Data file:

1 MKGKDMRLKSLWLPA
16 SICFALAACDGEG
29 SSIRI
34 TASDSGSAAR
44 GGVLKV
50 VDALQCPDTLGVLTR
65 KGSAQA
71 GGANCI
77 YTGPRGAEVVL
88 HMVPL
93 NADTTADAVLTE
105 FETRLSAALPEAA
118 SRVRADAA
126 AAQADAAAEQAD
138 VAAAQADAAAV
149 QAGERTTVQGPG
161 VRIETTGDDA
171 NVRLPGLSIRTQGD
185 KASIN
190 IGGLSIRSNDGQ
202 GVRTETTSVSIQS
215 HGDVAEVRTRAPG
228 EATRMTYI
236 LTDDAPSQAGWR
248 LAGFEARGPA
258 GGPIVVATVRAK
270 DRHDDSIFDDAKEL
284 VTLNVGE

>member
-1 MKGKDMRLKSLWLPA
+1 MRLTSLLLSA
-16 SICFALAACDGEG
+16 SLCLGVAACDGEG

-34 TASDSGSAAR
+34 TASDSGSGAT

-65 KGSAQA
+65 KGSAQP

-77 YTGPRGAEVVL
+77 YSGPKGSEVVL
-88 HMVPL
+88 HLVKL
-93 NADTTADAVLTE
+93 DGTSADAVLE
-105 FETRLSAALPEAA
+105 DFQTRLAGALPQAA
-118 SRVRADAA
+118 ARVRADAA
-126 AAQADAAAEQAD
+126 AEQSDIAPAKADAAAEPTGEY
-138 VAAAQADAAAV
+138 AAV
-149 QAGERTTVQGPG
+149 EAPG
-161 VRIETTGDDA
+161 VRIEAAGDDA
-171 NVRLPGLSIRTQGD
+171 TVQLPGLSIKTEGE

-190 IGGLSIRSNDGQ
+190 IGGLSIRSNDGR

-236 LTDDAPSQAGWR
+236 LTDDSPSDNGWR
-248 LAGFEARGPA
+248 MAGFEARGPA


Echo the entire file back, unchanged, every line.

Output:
1 MKGKDMRLKSLWLPA
16 SICFALAACDGEG
29 SSIRI
34 TASDSGSAAR
44 GGVLKV
50 VDALQCPDTLGVLTR
65 KGSAQA
71 GGANCI
77 YTGPRGAEVVL
88 HMVPL
93 NADTTADAVLTE
105 FETRLSAALPEAA
118 SRVRADAA
126 AAQADAAAEQAD
138 VAAAQADAAAV
149 QAGERTTVQGPG
161 VRIETTGDDA
171 NVRLPGLSIRTQGD
185 KASIN
190 IGGLSIRSNDGQ
202 GVRTETTSVSIQS
215 HGDVAEVRTRAPG
228 EATRMTYI
236 LTDDAPSQAGWR
248 LAGFEARGPA
258 GGPIVVATVRAK
270 DRHDDSIFDDAKEL
284 VTLNVGE

>member
-1 MKGKDMRLKSLWLPA
+1 MRLTSLLLSA
-16 SICFALAACDGEG
+16 SLCLGVAACDGEG

-34 TASDSGSAAR
+34 TASDSGSGAT

-65 KGSAQA
+65 KGSAQP

-77 YTGPRGAEVVL
+77 YSGPKGSEVVL
-88 HMVPL
+88 HLVKL
-93 NADTTADAVLTE
+93 DGTSADAVLE
-105 FETRLSAALPEAA
+105 DFQTRLAGALPQAA
-118 SRVRADAA
+118 ARVRADAA
-126 AAQADAAAEQAD
+126 AEQSDIAPAKADAAAEPTGEY
-138 VAAAQADAAAV
+138 AAV
-149 QAGERTTVQGPG
+149 EAPG
-161 VRIETTGDDA
+161 VRIEAAGDDA
-171 NVRLPGLSIRTQGD
+171 TVQLPGLSIKTEGE

-190 IGGLSIRSNDGQ
+190 IGGLSIRSNDGR

-236 LTDDAPSQAGWR
+236 LTDDSPSDNGWR
-248 LAGFEARGPA
+248 MAGFEARGPA